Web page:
Danger Room reports that US troops will use biometrics to distinguish between terrorists and civilians in Iraq.
[T]he Americans intend to take fingerprints and other biometric data from every resident who seems to be a potential fighter after they and Iraqi forces have gained control of the western side of the city. The Americans will also test for the presence of explosive material on suspects’ hands."Let's hope that very few innocent Iraqis take nitroglycerin for their hearts, or use ammonium nitrate on their farmland. And that the insurgents aren't sophisticated enough to contaminate, say, money with trace amounts of explosives in order to flood the system with false positives.
To me, this project sounds unreliable, alienating, and eminently exploitable. Regardless, "$320 million from the latest war-funding bill will go towards biometric programs." What it'll cost to address the insurgents' adaptational tactics remains to be seen.
Danger Room also reports on the US effort to thwart IED attacks, which costs about $4 billion per year (or roughly four times the amount Bush has allocated to alternative-energy research). The good news is, it works. The bad news is, it doesn't make any difference:
At the beginning of the Iraq war, an agency official tells DANGER ROOM, the ratio of bombs to coalition casualties was about 1-to-1. Today in Iraq, it's on the order of 6-to-1 -- meaning, it now takes more bombs to hurt or kill a servicemember. Unfortunately, the number of attacks has gone up six-fold, too. So the numbers of wounded and killed has stayed more or less constant.The Pentagon says that this means insurgents have to work harder to inflict the same number of casualties. Which is probably true. But the thing is, that level of casualties is unsustainable for us, as is the $4 billion we spend per year to address this single tactic. With enough R&D, and enough money, we may come up with a technological fix that'll reduce IED attacks dramatically. But at that point, the insurgents will simply try a new approach. And if it's successful, we may well be right back where we started.
Apropos of which, an article in Time profiles an Iraqi bombmaker:
[H]is tools are primitive — soldering irons, old printed circuit boards, discarded TV remotes and other bits of electronic detritus. But he has a talent for fashioning instruments of death from such dreck, turning an old toy walkie-talkie into a trigger for an explosion 100 yards away or programming a washing-machine timer to set off an IED two hours later.In an uncharacteristically lucid moment, Deleuze and Guattari observed that "it is precisely its impotence that makes power so dangerous." It's not just that we can't defeat this sort of enemy with technology; the larger problem is that our reliance on technology is itself a vulnerability.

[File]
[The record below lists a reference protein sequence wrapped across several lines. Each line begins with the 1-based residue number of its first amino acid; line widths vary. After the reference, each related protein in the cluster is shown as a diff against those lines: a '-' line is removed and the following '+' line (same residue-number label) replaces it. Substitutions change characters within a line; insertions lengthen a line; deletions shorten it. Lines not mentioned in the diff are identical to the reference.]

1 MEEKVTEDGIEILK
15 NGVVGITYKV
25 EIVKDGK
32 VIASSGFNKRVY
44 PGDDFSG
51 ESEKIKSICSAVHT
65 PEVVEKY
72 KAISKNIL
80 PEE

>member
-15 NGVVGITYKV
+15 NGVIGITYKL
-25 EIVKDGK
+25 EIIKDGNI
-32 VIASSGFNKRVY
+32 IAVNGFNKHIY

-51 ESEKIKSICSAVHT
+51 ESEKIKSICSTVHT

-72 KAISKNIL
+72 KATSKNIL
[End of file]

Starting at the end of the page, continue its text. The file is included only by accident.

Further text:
"They are not going to defeat me with technology," he says. "If they want to get rid of IEDs, they have to kill me and everyone like me."
Speaking of vulnerability, an article in the LA Times portrays the US Embassy in Iraq (cost: $592 million) as essentially suburban:
This is not the architecture...of domination or empire. This is the architecture of manufactured, blast-resistant banality. What BDY is selling to its government client is a compound whose spaces are wide open enough to admit a quiet, essentially suburban kind of sprawl.Where does one start? First, domination and empire are foundational concepts of suburbia, as its history of racially restrictive covenants and other exclusionary practices demonstrates. Second, imposing "manufactured banality" on a disintegrating city like Baghdad is domination par excellence. Putting aside the violence that makes its construction possible, the Embassy's design amounts to an expression of contempt and an act of provocation; it's architecture as the extension of war by other means. Which is why, to paraphrase W.G. Sebald, it casts the shadow of its own destruction before it.
Meanwhile, with only forty percent of Baghdad "under control" (whatever that means), we're escalating airstrikes on Iraqi neighborhoods and infrastructure. As William S. Lind says:
Nothing could testify more powerfully to the failure of U.S. efforts on the ground in Iraq than a ramp-up in airstrikes. Calling in air is the last, desperate, and usually futile action of an army that is losing. If anyone still wonders whether the "surge" is working, the increase in air strikes offers a definitive answer: it isn't.Maybe not, but it was worth a try, right? Desperate times call for desperate measures.
Or vice versa, if desperate measures happen to be your stock in trade.